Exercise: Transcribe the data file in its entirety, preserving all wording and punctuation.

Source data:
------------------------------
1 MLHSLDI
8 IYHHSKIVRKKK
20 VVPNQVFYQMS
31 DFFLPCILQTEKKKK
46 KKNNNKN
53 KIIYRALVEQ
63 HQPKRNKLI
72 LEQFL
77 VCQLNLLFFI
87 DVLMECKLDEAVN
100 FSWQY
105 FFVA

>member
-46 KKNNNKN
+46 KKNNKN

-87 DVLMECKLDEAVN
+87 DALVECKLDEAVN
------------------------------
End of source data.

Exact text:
1 MLHSLDI
8 IYHHSKIVRKKK
20 VVPNQVFYQMS
31 DFFLPCILQTEKKKK
46 KKNNNKN
53 KIIYRALVEQ
63 HQPKRNKLI
72 LEQFL
77 VCQLNLLFFI
87 DVLMECKLDEAVN
100 FSWQY
105 FFVA

>member
-46 KKNNNKN
+46 KKNNKN

-87 DVLMECKLDEAVN
+87 DALVECKLDEAVN